Having concluded that Rule 11 applies to represented parties, we must next determine whether the certification standard for a party is the same as that for an attorney. The plain language of the Rule again provides the answer. It speaks of attorneys and parties in a single breath and applies to them a single standard: "The signature of an attorney or party constitutes a certificate by the signer that the signer has read the pleading, motion, or other paper; that to the best of the signer's knowledge, information, and belief formed after reasonable inquiry it is well grounded in fact and is warranted by existing law or a good faith argument for the extension, modification, or reversal of existing law, and that it is not interposed for any improper purpose, such as to harass or to cause unnecessary delay or needless increase in the cost of litigation." As the Court of Appeals correctly observed: "[T]he rule draws no distinction between the state of mind of attorneys and parties." 892 F. 2d, at 809. Rather, it states unambiguously that any signer must conduct a "reasonable inquiry" or face sanctions.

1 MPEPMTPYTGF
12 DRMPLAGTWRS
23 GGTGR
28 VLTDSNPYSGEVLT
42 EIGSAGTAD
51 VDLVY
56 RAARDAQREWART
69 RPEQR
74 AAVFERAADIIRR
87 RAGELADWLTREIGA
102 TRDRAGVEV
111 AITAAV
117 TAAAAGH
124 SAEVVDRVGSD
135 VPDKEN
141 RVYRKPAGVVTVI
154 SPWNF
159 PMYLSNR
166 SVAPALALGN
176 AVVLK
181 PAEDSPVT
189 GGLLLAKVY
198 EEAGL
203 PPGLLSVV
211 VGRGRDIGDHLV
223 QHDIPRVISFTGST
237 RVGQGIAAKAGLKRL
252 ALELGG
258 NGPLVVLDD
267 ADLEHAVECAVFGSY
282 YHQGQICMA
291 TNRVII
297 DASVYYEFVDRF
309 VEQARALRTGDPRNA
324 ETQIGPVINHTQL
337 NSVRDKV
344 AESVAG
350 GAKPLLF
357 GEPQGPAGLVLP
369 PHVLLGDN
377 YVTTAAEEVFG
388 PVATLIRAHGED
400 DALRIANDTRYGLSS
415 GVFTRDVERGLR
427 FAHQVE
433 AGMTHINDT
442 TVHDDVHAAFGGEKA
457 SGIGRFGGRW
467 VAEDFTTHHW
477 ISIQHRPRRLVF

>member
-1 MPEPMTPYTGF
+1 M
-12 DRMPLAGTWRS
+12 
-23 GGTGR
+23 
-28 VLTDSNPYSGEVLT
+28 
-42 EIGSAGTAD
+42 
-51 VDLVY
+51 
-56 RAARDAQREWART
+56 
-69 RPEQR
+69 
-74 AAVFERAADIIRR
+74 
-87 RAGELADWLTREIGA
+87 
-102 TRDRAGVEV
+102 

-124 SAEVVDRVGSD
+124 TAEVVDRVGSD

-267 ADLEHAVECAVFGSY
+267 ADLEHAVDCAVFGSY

Business Guides devotes much of its brief to arguing that subjective bad faith, not failure to conduct a reasonable inquiry, should be the touchstone for sanctions on represented parties. It points with approval to Rule 56(g) of the Federal Rules of Civil Procedure, which appears to subject affidavits in the summary judgment context to a subjective good faith standard. This argument is misdirected, as this Court is not acting on a clean slate; our task is not to decide what the rule should be, but rather to determine what it is. Once we conclude that Rule 11 speaks to the matter at issue, our inquiry is complete. See Pavelic & LeFlore, 493 U. S., at —. As originally drafted, Rule 11 set out a subjective standard, but the Advisory Committee determined that this standard was not working. See Cooter & Gell, 496 U. S., at —. Accordingly, the Committee deleted the subjective standard at the same time that it expanded the rule to cover parties. See 5A Wright & Miller, at 58-60, 1335. That the Advisory Committee did not also amend Rule 56(g) hardly matters. Rather than fashion a standard specific to summary judgment proceedings, the Committee chose to amend Rule 11, thereby establishing a more stringent standard for all affidavits and other papers. Even if we were convinced that a subjective bad faith standard would more effectively promote the goals of Rule 11, we would not be free to implement this standard outside of the rulemaking process. "Our task is to apply the text, not to improve upon it." Pavelic & LeFlore, supra, at — (slip op. 6).